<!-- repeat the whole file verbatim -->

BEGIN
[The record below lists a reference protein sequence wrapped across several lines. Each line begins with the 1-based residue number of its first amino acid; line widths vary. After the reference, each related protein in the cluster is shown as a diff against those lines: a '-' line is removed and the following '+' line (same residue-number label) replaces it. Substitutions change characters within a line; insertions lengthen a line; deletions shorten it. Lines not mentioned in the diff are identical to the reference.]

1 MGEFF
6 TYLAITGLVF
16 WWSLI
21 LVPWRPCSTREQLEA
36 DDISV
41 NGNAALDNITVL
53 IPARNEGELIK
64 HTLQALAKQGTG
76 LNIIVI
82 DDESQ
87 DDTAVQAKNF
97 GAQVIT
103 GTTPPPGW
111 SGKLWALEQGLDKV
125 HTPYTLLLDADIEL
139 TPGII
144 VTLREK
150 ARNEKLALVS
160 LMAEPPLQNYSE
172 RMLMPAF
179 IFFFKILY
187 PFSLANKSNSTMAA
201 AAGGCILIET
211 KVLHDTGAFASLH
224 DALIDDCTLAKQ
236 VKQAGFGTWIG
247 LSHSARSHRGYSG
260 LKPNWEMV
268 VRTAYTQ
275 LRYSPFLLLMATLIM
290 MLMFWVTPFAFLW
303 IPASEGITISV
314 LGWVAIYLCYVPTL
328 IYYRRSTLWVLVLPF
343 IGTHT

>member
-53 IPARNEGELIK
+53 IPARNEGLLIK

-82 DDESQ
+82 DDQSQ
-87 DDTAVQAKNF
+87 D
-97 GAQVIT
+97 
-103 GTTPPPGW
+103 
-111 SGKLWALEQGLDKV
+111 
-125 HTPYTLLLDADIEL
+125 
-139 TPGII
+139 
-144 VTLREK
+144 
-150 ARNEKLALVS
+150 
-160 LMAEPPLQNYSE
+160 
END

[The record below lists a reference protein sequence wrapped across several lines. Each line begins with the 1-based residue number of its first amino acid; line widths vary. After the reference, each related protein in the cluster is shown as a diff against those lines: a '-' line is removed and the following '+' line (same residue-number label) replaces it. Substitutions change characters within a line; insertions lengthen a line; deletions shorten it. Lines not mentioned in the diff are identical to the reference.]

1 MGEFF
6 TYLAITGLVF
16 WWSLI
21 LVPWRPCSTREQLEA
36 DDISV
41 NGNAALDNITVL
53 IPARNEGELIK
64 HTLQALAKQGTG
76 LNIIVI
82 DDESQ
87 DDTAVQAKNF
97 GAQVIT
103 GTTPPPGW
111 SGKLWALEQGLDKV
125 HTPYTLLLDADIEL
139 TPGII
144 VTLREK
150 ARNEKLALVS
160 LMAEPPLQNYSE
172 RMLMPAF
179 IFFFKILY
187 PFSLANKSNSTMAA
201 AAGGCILIET
211 KVLHDTGAFASLH
224 DALIDDCTLAKQ
236 VKQAGFGTWIG
247 LSHSARSHRGYSG
260 LKPNWEMV
268 VRTAYTQ
275 LRYSPFLLLMATLIM
290 MLMFWVTPFAFLW
303 IPASEGITISV
314 LGWVAIYLCYVPTL
328 IYYRRSTLWVLVLPF
343 IGTHT

>member
-53 IPARNEGELIK
+53 IPARNEGLLIK

-82 DDESQ
+82 DDQSQ
-87 DDTAVQAKNF
+87 D
-97 GAQVIT
+97 
-103 GTTPPPGW
+103 
-111 SGKLWALEQGLDKV
+111 
-125 HTPYTLLLDADIEL
+125 
-139 TPGII
+139 
-144 VTLREK
+144 
-150 ARNEKLALVS
+150 
-160 LMAEPPLQNYSE
+160 